Someone at Ubisoft needs to play Midwinter

Ever since the original Far Cry – and especially since visiting the oppressed peoples of Far Cry 3 to rescue my SoCal bro-dudes – I’ve hoped that one day the series might evolve to be more like Midwinter.  I thought this long before a new Midwinter was announced and then was seemingly abandoned (although there’s renewed hope that efforts there will continue), I thought it again when early reports of Far Cry: Primal seemed to tease tribal recruitment along the lines of Lords of Midnight (wishful thinking to blame there I think), and I’ve been thinking about it even more since becoming acquainted with another of Ubisoft’s open world games, Steep.

Released in 1989 for the Atari ST and designed by British coding legend Mike Singleton (who tragically succumbed to cancer in 2012), Midwinter is perhaps the only game still marooned in the 1980s that’s deserving of some kind of remake, reboot, re-imagining, or spiritual or actual successor. It is every inch the equal of Elite in how it has defined the modern open world game, but unlike the Bell/Braben space classic – unlike any game I can think of from that era in fact – Midwinter is in some ways still very much leading the charge.

Its 16-bit polygons may look unsightly and angular, its vehicle handling may be drunk and disorderly and its first-person combat laughably basic to modern sensibilities, but in terms of characters, story and goals and how each feed into one another, Midwinter is ahead of any modern-era open world action game you care to champion. No, your Assassin’s Creeds, Watchdogs and Grand Theft Autos can’t touch it. Perhaps you could make a case for Shadow of Mordor’s Nemesis system being mildly interesting, or the flimsy factional to-ing and fro-ing of Just Cause 2 being faintly original, but neither are as intricately poised as Singleton’s innovation, one that neatly avoided any need for primary and secondary goals, side quests or all the other forms of nagging busywork that gets stuffed into games these days.

Ubisoft’s imminent Steep doesn’t seem nearly as bloated as most modern open world games. It lets you perch atop its impressive peaks and take in the view, but as a sports game first and foremost it’s no Midwinter, in spite of the snowy backdrop common to both. Like Singleton’s genre-bender (strategy-survival-action-RPG-adventure), Steep is set across a vast mountainous region, across which the player has to quickly master the skills necessary to effect a high speed descent over snow, ice and rock. In Midwinter you could ski, glide, take a cable car or even a snowmobile on your way to recruiting allies to help you defeat General Masters. Steep has mates to find too of course, but only to race against and only with skis and gliders to make use of – albeit more modern variants in the form of snowboards and wingsuits. Still, as the basis for some Midwintery fun, Steep is as good a place to find inspiration as any other.

Far Cry of course has for years featured many of the elements that would make for a promising Midwinter tribute: A vast self-contained region navigable on foot or by vehicle, with dozens of settlements and outposts to liberate and characters to meet. Imagine however that instead of collecting NPC contacts that just handed out scripted missions, you had to be wary of individual allegiances, motivations and prejudices; recruiting others to your cause not just to amass allies for a final climactic battle, but so they can recruit others who dislike you even more than the enemy and who might join the other side if a silver-tongued bad guy got to them first. To me that sounds a lot more interesting that climbing up a load of bloody watchtowers.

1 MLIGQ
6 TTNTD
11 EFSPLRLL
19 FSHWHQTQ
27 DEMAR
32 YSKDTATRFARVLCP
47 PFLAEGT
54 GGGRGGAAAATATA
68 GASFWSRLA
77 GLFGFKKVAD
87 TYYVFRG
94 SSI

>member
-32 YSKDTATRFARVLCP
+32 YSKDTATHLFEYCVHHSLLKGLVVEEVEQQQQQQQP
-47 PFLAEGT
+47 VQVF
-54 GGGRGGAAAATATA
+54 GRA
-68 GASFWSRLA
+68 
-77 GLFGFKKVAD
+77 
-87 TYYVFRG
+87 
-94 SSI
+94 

In spite of nearly 20 years in this industry I’ve proudly managed to retain a naive child-like wonder when it comes to games development. As such it doesn’t seem a particularly difficult or onerous task to take the most Midwintery aspects of Steep (snow, mountains, etc) and the most Midwintery aspects of Far Cry (Shooting, vehicles, outposts), stick in a few dozen wandering NPCs and a dynamic allegiance system and, voila, mission accomplished. Then again, having limited experience of actual game making, while I don’t doubt that Ubisoft has the resources to chip away at the ultimate open world game, whether it has the inclination to mangle together another franchise is another matter, or indeed whether it can put the required heart and soul into it that Mike Singleton’s legacy belatedly deserves.

All I know is that we need another Midwinter-like game, ideally one that will take Singleton’s ideas forward rather than simply copy them. I’m sure any number of developers and publishers could do a good job in that regard, but it’s hard to imagine a more suitably equipped organisation than Ubisoft right now, especially with Steep about to take off and all the extra time that’s reportedly being lavished on whatever new Far Cry is primed for 2017. Hopefully at some point the designers of both will eventually find the time to be as overawed by Far Cry’s greatest predecessor as they have its numerous stablemates.

Richie Shoemaker

Richie has been writing about games since 1997, spending five years on the staff of PC Zone and more recently writing for Eurogamer. His greatest claim to fame is that Sid Meier once gave him a lift to the pub.

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